Posted tagged ‘Joe Thorn’

Joe Thorn on Note to Self

June 4, 2011

My good friend Joe Thorn was recently interviewed by Justin Taylor about his new book, Note to Self: The Discipline of Preaching to Yourself.  I have been recently working through it in my morning devotions (on Kindle) and have found it to be a very edifying read.  In this interview, Joe answers the question of what it means to preach the gospel and follows up with an excellent summary of the importance of law and gospel in the Christian life.  Check it out!

[vimeo 23867585]

Tom Nettles on Experiential Theology

July 5, 2010

Joe Thorn has started an excellent new series on pastor-theologians, and this week, he has interviewed Dr. Tom Nettles.  The journey Joe describes in his love of God and truth is one that I can imagine many have traveled down, and to see him doing a series on combining head, heart, and hands is going to be really helpful.

Nettles says experiential theology, or experimental Calvinism “pursues the purposeful application of every doctrine to some area of life that needs further conformity to Christ’s perfect humanity.”  Nettles commentary is exemplary of light and heat, and here are some excerpts I pulled from the interview:

Without a justification-driven, christocentric foundation all examination results either in self-righteousness or despair, legalism or antinomianism.

A clear and forceful integration of the biblical doctrines of the Trinitarian existence of God, the intrinsic glory of the Godhead, Christ’s infinite condescension, humanity’s fall and consequent just condemnation and punitive corruption, divine sovereignty in election, reconciliation and redemption, calling, resurrection, and eternal occupation—all of these and others constitute the pastoral task from the very beginning of establishing a worshipping congregation.

The biblical responsibility of the pastor consistently to place the believers in the context of this picture is at once both experimental and theological, practical and doctrinal. What we do and how we feel and how we respond to life’s details flows out of who we believe we are in God’s relentless push toward subduing all things to Christ, that in all things he might have the preeminence.

I will be chewing on these words by Nettles this week, and I encourage you to do the same.  Great stuff!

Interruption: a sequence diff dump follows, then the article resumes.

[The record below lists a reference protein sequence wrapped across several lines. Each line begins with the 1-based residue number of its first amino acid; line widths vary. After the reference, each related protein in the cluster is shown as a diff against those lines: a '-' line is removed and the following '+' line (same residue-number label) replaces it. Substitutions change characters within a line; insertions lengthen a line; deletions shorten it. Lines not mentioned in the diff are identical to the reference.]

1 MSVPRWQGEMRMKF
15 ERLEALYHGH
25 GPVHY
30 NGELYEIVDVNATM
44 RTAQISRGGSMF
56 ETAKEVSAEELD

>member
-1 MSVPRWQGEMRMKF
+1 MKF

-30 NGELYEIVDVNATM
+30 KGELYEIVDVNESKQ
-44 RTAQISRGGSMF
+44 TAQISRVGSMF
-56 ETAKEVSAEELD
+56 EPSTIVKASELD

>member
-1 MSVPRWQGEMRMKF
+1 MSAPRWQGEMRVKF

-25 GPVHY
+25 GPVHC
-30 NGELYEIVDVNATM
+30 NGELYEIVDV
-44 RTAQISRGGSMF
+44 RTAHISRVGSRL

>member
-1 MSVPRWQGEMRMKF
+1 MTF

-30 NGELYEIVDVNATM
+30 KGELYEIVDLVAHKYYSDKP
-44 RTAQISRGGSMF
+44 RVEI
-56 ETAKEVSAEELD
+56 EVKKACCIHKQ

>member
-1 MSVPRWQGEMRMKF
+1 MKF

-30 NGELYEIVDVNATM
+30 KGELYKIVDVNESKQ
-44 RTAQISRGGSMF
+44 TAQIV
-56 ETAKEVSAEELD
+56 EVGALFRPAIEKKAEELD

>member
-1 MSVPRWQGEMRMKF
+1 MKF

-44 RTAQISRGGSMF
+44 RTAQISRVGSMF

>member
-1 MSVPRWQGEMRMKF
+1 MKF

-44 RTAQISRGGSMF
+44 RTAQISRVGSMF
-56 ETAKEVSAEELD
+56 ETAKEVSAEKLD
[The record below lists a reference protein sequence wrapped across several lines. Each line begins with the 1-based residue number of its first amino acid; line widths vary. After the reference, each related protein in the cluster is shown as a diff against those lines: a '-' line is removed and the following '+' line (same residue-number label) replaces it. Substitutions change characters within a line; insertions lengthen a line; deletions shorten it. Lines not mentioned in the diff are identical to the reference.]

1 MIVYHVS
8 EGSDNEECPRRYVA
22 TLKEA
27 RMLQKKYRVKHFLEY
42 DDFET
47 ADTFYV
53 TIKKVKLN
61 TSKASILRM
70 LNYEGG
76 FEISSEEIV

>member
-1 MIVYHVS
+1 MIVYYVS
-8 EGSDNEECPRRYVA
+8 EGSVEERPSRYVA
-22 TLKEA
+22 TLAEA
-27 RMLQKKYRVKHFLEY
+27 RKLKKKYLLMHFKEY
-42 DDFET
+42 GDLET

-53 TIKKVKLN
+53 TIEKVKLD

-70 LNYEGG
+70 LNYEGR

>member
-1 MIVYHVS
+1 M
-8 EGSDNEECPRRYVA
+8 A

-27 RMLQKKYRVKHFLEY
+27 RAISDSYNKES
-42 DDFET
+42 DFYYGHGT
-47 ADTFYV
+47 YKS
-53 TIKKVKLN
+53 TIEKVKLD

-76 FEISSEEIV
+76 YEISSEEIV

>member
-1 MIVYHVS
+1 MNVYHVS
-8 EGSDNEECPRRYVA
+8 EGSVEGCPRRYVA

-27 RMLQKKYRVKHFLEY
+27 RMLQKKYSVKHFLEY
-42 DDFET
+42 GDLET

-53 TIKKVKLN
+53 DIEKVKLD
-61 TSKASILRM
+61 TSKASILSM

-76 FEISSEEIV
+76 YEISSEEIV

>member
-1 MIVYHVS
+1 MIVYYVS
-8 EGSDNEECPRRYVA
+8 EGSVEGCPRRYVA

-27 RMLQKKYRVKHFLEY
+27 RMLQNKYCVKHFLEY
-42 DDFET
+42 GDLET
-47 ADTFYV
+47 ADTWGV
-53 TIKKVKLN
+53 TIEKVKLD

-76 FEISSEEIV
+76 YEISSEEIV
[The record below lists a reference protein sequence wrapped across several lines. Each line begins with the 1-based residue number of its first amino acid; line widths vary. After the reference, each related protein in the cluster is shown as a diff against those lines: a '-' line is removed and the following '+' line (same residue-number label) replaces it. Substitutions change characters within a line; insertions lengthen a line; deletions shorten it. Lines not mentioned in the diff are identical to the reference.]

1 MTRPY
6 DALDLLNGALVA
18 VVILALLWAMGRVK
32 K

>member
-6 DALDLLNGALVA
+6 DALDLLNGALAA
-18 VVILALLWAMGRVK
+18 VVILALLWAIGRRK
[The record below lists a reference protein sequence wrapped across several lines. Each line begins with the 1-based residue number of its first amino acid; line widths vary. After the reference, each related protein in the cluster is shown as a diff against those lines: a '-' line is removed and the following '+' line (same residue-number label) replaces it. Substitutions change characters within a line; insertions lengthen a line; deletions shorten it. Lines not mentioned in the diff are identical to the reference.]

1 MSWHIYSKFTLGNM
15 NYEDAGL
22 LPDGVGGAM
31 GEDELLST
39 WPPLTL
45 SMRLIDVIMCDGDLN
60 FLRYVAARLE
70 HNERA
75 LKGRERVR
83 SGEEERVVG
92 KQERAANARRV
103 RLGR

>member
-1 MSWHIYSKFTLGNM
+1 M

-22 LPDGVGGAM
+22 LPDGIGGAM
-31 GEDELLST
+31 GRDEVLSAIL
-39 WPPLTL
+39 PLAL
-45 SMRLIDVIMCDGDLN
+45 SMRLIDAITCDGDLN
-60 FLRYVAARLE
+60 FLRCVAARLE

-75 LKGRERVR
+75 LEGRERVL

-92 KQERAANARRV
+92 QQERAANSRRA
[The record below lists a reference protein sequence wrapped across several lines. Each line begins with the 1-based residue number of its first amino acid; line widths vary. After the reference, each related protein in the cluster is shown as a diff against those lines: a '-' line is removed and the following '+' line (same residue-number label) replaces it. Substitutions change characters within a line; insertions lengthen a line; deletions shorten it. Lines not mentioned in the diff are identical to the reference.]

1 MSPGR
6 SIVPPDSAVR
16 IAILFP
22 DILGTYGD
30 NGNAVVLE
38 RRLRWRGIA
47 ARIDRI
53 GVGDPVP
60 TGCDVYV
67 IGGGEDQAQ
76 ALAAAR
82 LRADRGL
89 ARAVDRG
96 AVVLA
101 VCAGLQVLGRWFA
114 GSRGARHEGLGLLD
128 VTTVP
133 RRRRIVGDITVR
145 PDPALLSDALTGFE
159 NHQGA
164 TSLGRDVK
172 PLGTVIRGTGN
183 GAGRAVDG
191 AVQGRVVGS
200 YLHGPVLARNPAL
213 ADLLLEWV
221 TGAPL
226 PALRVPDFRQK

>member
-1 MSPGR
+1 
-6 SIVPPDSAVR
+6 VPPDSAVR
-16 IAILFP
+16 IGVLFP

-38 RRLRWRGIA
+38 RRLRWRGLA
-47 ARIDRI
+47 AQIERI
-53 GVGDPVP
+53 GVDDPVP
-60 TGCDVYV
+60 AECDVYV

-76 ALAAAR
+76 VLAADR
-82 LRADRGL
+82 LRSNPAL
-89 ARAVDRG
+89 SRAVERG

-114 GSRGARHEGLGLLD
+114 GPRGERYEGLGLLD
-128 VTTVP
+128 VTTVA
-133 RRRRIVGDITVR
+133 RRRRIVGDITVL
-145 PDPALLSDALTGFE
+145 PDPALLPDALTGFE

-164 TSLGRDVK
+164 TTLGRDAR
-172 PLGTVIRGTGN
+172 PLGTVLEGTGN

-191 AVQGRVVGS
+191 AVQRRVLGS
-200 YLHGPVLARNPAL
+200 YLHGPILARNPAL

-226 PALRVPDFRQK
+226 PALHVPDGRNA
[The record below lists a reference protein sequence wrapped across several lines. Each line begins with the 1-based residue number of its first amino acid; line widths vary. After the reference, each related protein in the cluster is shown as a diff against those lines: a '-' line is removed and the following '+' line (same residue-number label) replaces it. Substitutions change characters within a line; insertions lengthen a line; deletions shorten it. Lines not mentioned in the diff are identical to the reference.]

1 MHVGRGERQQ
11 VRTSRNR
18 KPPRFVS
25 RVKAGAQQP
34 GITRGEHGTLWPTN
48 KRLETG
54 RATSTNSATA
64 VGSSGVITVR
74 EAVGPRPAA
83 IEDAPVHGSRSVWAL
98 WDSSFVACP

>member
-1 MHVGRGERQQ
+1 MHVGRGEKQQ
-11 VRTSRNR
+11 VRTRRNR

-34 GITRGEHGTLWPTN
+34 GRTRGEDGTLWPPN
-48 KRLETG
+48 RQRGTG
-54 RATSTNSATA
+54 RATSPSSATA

Joe Thorn on Gospel-Centered Assimilation

August 13, 2008

When I first saw the sketches on Joe’s Twitter, I knew that this would be good.  Joe has developed a gospel-centered assimilation that is excellent.  Back in March, Joe unveiled the ministry paradigm for Redeemer (where he pastors) focusing on three arenas–the table (home), the pulpit (church), and the square (city).  Building on this paradigm, Joe develops a gospel-centered assimilation with progression from (1) gospel encounter to (2) gospel experience to (3) gospel service and finally to (4) gospel calling.

I encourage you to check out the entire post.  Solid. Practical. Gospel. Church.

Check Out Joe Thorn’s Ministry Paradigm

March 15, 2008

Earlier this week my friend Joe Thorn shared a new ministry paradigm which he has called “The Table, the Pulpit, and the Square.” Here is his basic description:

The Table – a domestic ministry: The table represents the Christian home, and more specifically the home as the center for hospitality. This is the most accessible, customizable, and perhaps most critical ministry our people can engage in.

The Pulpit – a liturgic ministry: The pulpit represents the gathered church where teaching/preaching is central.

The Square – a civic ministry: The square represents the town square; specifically the church’s cultural engagement outside of the first two ministry realms. This square ministry takes the form of participation, dialog, and service.

I really like this work that Joe as done for a number of reasons, not the least of which is that it encompasses the three areas of life: family, church, and world.  I have also been reading Rainer and Geiger’s book, Simple Church, and find several similarities in the simplicity and big picture mentality Joe’s paradigm encompasses.  I encourage you to check with Joe’s blog on a regular basis as he is sharing some of the work he is doing at Redeemer Fellowship.  In the archives, you can also see stuff he has done on developing elders as well.

Something I have been thinking about is working with a discipleship process that is centered on worship: personal worship, family worship, and corporate worship, all areas which involve devotion and discipline.  I hope to hash that out in the coming weeks.